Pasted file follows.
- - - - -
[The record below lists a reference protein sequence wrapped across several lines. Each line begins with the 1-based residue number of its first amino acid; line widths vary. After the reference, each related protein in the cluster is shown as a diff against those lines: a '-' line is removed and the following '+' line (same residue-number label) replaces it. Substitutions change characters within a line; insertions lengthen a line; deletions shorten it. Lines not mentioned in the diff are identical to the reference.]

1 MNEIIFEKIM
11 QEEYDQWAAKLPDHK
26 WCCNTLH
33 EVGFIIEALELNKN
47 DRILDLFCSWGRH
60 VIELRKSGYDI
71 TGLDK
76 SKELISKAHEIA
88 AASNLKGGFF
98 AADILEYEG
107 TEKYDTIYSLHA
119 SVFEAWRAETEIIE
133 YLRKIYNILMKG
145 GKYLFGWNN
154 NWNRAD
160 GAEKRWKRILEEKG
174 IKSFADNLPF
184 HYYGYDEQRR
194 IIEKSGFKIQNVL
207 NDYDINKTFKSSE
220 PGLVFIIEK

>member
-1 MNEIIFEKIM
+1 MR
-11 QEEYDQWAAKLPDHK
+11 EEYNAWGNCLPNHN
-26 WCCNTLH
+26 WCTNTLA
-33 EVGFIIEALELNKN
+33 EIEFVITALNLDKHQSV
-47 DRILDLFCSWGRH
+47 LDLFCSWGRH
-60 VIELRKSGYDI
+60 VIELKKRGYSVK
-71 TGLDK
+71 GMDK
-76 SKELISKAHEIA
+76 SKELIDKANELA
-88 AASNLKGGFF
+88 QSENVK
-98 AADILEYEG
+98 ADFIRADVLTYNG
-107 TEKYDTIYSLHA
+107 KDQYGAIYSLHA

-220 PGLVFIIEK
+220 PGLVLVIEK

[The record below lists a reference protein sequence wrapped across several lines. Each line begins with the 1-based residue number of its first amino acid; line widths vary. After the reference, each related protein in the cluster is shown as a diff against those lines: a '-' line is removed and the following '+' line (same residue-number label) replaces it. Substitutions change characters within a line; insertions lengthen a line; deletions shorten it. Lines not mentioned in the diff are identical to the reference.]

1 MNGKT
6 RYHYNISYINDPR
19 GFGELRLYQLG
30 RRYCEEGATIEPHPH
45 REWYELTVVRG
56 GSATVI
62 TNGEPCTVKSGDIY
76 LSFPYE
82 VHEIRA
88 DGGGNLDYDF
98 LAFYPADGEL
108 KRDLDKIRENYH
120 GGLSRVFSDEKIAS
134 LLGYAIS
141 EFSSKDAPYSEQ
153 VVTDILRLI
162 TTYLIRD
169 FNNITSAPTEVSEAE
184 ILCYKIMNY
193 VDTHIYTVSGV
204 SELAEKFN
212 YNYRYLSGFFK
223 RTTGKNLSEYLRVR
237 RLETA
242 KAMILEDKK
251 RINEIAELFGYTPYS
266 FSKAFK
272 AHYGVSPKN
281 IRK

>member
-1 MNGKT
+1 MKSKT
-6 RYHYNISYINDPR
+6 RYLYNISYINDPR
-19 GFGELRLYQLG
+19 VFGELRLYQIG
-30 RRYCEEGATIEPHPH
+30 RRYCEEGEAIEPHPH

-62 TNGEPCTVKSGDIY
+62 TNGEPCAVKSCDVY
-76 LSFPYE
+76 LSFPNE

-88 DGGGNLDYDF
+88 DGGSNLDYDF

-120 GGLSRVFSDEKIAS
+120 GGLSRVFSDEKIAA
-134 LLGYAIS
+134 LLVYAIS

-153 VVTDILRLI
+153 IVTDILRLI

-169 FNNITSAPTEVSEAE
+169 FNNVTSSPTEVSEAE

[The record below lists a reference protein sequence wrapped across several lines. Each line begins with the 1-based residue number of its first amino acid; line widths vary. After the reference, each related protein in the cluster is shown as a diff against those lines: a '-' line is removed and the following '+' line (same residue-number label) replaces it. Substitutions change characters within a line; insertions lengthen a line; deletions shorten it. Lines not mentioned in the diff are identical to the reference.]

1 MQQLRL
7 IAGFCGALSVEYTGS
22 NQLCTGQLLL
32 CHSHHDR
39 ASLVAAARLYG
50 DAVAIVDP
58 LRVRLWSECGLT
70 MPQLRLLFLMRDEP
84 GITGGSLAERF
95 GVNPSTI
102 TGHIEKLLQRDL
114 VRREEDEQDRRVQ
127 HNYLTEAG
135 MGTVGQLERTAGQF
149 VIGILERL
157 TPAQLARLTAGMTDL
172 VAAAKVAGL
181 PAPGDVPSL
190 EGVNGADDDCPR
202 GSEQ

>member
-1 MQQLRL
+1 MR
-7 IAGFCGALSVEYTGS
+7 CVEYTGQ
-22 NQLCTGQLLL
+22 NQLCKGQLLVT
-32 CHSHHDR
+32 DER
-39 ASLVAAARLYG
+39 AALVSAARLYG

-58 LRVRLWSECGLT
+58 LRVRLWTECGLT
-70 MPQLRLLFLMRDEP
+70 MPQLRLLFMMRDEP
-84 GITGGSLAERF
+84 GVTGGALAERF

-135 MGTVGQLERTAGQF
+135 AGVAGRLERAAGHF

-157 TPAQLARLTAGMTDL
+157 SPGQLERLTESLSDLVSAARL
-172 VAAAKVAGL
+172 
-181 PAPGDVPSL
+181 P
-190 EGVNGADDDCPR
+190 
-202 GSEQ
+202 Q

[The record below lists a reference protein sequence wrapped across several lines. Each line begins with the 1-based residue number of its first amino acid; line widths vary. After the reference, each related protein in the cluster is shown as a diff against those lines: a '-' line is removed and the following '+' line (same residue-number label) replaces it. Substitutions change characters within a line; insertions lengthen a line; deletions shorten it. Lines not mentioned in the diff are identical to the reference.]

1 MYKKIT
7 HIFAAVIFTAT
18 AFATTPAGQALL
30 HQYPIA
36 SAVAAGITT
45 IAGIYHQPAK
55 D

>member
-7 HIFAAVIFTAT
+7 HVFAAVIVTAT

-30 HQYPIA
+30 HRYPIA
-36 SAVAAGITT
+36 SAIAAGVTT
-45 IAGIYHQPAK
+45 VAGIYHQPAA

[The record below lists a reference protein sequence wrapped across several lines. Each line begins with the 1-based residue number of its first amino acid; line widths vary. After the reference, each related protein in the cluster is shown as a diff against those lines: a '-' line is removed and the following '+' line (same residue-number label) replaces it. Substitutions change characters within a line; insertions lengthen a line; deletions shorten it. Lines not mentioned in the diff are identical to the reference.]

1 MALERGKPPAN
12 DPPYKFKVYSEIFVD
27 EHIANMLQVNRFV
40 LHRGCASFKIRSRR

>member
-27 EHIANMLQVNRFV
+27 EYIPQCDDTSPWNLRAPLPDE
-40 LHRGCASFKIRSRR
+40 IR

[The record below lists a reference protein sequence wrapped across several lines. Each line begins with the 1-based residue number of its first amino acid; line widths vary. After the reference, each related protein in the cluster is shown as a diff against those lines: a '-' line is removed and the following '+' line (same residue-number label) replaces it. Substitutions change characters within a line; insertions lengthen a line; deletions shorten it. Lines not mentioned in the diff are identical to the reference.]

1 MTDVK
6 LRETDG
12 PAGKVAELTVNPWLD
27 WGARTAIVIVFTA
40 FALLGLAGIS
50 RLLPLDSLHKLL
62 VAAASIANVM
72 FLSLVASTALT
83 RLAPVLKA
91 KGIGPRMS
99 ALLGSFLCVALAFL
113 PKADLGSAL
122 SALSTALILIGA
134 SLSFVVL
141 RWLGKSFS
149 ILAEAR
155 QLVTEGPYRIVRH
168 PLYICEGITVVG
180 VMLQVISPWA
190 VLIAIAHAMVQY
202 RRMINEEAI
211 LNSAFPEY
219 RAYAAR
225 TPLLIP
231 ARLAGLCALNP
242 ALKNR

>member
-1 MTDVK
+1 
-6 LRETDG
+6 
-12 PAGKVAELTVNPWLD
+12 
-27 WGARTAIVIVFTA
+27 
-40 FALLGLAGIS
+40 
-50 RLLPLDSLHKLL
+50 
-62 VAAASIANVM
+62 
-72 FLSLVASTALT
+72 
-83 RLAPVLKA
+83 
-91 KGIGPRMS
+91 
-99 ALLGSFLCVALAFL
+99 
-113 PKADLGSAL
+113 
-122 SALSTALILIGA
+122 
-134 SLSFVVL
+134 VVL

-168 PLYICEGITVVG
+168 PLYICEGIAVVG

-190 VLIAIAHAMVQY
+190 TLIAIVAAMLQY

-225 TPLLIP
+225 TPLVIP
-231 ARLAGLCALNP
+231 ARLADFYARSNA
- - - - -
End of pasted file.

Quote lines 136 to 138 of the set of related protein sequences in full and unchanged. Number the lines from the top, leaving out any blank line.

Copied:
+70 MPQLRLLFMMRDEP
-84 GITGGSLAERF
+84 GVTGGALAERF